During 81±21 months of follow-up, events occurred in 84 subjects. MetS was independently associated with cardiovascular events in a multivariate model including cardiovascular risk factors (adjusted HR 2.08, 95% CI 1.27–3.40). Subjects with both MetS and endothelial dysfunction were at higher risk for cardiovascular events than those with either one of them alone (adjusted HR 2.60, 95% CI 1.14–5.92).
MetS is associated with incident cardiovascular events. Combined use of MetS and FMD identifies those who are at higher risk of cardiovascular events. MetS and non-invasive FMD testing can be used concurrently for cardiovascular risk prediction.
PMCID: PMC2597726  PMID: 18657678
5.  Carotid Intima-Media Thickness Is Associated With Allelic Variants of Stromelysin-1, Interleukin-6, and Hepatic Lipase Genes The Northern Manhattan Prospective Cohort Study 
Background and Purpose
Atherosclerosis is a complex disorder with hereditary and environmental causes. Carotid artery intima-media wall thickness (IMT) is a useful measure of atherosclerosis. The objective of this study was to determine the association between carotid IMT and functional promoter variants of stromelysin-1 (MMP3: −1612 5A>6A), interleukin-6 (IL6: −174G>C), and hepatic lipase (HL: −480C>T) genes.
B-mode carotid ultrasound was performed among 87 subjects (mean age, 70 ± 12 years; 55% women; 60% Caribbean-Hispanic, 25% black, and 13% white) from the Northern Manhattan Prospective Cohort Study. Carotid IMT was calculated as a composite measure (mean of the maximum IMT in the bifurcation, the common carotid artery, and the internal carotid artery).
For all polymorphisms, genotype distribution was not significantly different from Hardy-Weinberg equilibrium. The frequencies of the rare alleles were as follows: MMP3 −1612 5A>6A, 0.31 (95% CI, 0.25 to 0.39); IL6 −174 G>C, 0.20 (95% CI, 0.13 to 0.25); and HL −480 C>T, 0.45 (95% CI, 0.35 to 0.50). Carotid IMT in the sample was 0.78±0.18 mm. Subjects with the MMP3 genotype 6A6A had 8% greater mean carotid IMT than the other MMP3 genotypes combined (0.95±0.17 versus 0.87±0.15 mm; P=0.04). Subjects with the IL6 genotype GG had 11% greater IMT (0.85±0.17 versus 0.76±0.16 mm; P=0.03), and those with the HL genotype CC had 13% greater IMT (0.87±20 versus 0.76±0.18 mm; P=0.02) than the other genotypes combined. Adjustment for other risk factors did not change these associations.
Carotid IMT is higher among subjects homozygous for functional variants in genes related to matrix deposition (MMP3 −16126A), inflammation (IL6 −174G), and lipid metabolism (HL −480C). These associations were independent of race-ethnicity and some environmental exposures. Further studies are needed to confirm these genotype-phenotype associations.
PMCID: PMC2692936  PMID: 11988625
genetics; interleukin-6; intima-media thickness; lipase; stromelysin 1; ultrasonography
7.  Tumor Necrosis Factor Receptor Levels Are Associated With Carotid Atherosclerosis 
Background and Purpose
Recent evidence suggests that atherosclerosis is an inflammatory condition. Serum levels of inflammatory markers may serve as measures of the severity of atherosclerosis and risk of stroke. We sought to determine whether tumor necrosis factor-α (TNF-α) and TNF receptor levels are associated with carotid plaque thickness.
The Northern Manhattan Stroke Study is a community-based study of stroke risk factors. For this cross-sectional analysis, inflammatory marker levels, including TNF-α and TNF receptors 1 and 2, were measured by immunoassay in stroke-free community subjects undergoing carotid duplex Doppler ultrasound. Maximal carotid plaque thickness (MCPT) was measured for each subject. Analyses were stratified by age <70 and ≥70 years. Simple and multiple linear regression analyses were used to calculate the association between marker levels and MCPT. Multiple logistic regression was used to calculate odds ratios and 95% CIs for the association of inflammatory markers with MCPT ≥1.5 mm (>75th percentile), after adjustment for demographic and potential medical confounding factors.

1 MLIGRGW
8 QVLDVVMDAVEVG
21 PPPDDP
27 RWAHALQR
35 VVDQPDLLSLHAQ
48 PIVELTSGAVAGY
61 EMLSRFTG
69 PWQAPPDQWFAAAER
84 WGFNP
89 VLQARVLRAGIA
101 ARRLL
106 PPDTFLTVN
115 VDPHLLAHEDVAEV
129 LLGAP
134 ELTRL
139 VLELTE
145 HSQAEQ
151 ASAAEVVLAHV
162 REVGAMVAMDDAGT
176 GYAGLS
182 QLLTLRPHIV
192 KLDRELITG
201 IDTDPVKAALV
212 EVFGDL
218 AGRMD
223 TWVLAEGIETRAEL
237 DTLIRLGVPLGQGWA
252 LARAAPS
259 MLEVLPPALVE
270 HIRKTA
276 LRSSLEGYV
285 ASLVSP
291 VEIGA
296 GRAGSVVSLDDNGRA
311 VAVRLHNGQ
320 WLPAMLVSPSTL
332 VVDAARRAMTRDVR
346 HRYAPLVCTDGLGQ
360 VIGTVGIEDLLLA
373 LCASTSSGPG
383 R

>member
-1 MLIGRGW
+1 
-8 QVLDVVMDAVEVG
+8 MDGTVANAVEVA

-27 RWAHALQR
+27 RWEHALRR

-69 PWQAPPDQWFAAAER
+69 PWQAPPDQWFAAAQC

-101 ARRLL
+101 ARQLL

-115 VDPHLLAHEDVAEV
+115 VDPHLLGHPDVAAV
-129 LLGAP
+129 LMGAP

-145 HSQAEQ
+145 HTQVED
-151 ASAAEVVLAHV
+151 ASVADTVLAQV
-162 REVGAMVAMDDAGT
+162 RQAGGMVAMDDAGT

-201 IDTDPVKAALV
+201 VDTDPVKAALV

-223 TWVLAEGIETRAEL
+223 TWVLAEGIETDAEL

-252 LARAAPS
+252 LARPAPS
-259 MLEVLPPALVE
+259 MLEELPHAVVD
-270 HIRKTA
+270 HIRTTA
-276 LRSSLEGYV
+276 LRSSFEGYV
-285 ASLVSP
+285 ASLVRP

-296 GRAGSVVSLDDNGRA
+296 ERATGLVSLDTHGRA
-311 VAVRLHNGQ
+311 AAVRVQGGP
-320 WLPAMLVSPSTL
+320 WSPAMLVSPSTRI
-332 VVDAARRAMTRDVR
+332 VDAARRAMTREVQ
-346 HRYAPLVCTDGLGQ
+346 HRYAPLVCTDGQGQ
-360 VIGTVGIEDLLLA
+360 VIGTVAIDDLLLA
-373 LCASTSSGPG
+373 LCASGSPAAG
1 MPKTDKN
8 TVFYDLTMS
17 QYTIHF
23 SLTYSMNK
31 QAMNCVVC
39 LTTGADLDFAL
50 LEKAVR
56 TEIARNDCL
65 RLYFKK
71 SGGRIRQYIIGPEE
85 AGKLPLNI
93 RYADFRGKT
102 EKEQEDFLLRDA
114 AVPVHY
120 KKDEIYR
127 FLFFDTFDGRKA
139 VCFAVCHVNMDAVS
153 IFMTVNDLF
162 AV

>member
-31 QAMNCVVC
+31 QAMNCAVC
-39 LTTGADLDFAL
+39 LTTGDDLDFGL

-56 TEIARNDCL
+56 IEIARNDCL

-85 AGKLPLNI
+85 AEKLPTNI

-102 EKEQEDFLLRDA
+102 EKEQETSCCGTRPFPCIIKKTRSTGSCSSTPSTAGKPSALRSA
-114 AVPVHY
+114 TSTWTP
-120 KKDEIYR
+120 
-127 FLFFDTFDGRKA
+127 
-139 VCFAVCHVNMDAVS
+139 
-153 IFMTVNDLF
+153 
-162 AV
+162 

The mean age of the 279 subjects was 67.6±8.5 years; 49% were men; 63% were Hispanic, 17% black, and 17% white. Mean values for TNF-α and its receptors were as follows: TNF-α, 1.88±3.97 ng/mL; TNF receptor 1, 2.21±0.99 ng/mL; and TNF receptor 2, 4.85±2.23 ng/mL. Mean MCPT was elevated in those in the highest quartiles compared with lowest quartiles of TNF receptor 1 and 2 (1.24 versus 0.79 mm and 1.23 versus 0.80 mm, respectively). Among those aged <70 years, TNF receptor 1 and 2 were associated with an increase in MCPT (mean difference=0.36 mm, P=0.01 for TNF receptor 1 and mean difference=0.10 mm, P=0.04 for TNF receptor 2). After adjustment for sex, race-ethnicity, hypertension, diabetes mellitus, LDL cholesterol, smoking, and body mass index, associations remained (mean difference=0.36 mm, P=0.001 for TNF receptor 1 and mean difference=0.09 mm, P=0.051 for TNF receptor 2). There was no association for TNF receptors in those aged ≥70 years old and no association for TNF-α in either age group. Among those aged ≥70 years, each unit increase in TNF receptor level increased the odds of the participant’s having MCPT ≥1.5 mm (adjusted odds ratio=4.7; 95% CI, 1.7 to 15.4 for TNF receptor 1; odds ratio=1.9; 95% CI, 1.3 to 2.9 for TNF receptor 2).
Relative elevation in TNF receptor levels, but not TNF-α, is associated with carotid atherosclerosis among individuals aged <70 years in this multiethnic, urban population. Chronic subclinical infection or inflammation may account for this association, and modification of these inflammatory pathways may provide a novel approach to stroke prevention.
PMCID: PMC2677183  PMID: 11779885
atherosclerosis; cerebrovascular disorders; epidemiology; risk factors
8.  Left Ventricular Systolic Dysfunction and the Risk of Ischemic Stroke in a Multiethnic Population 
Background and Purpose
Left ventricular dysfunction (LVD) is associated with cardiovascular mortality. Its association with ischemic stroke has been mainly documented after myocardial infarction. The stroke risk associated with LVD, especially of mild degree, in the general population is unclear. The purpose of this study was to evaluate the relationship between LVD and ischemic stroke in a multiethnic cohort.